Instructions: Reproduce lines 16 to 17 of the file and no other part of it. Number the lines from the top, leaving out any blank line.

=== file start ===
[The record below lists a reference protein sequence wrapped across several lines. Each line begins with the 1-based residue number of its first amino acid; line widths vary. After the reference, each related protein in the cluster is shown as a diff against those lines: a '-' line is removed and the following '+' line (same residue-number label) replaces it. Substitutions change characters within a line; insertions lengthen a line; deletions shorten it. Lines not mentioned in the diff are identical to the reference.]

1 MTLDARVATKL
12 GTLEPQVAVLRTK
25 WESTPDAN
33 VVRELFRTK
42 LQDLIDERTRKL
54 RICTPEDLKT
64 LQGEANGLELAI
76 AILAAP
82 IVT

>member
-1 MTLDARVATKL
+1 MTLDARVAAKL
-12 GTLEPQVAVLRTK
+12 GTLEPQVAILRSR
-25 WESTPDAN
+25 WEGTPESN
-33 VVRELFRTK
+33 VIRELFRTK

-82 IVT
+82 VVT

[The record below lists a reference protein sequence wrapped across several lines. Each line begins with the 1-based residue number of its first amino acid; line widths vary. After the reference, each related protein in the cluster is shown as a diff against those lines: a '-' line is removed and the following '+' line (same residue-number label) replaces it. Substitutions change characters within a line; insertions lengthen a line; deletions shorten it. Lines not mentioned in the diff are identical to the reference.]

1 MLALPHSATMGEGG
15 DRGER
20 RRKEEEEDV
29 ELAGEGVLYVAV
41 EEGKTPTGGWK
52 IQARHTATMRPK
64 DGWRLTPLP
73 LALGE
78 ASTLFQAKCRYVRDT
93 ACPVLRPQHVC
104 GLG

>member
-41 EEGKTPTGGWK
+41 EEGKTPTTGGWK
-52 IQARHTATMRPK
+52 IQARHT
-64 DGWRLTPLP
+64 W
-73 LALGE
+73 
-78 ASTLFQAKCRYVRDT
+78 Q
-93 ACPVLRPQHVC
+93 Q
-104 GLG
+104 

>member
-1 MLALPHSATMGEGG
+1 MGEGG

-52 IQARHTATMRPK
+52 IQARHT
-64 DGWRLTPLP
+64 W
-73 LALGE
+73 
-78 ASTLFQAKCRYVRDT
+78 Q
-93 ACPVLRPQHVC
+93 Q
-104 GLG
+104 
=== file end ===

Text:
-25 WESTPDAN
+25 WEGTPESN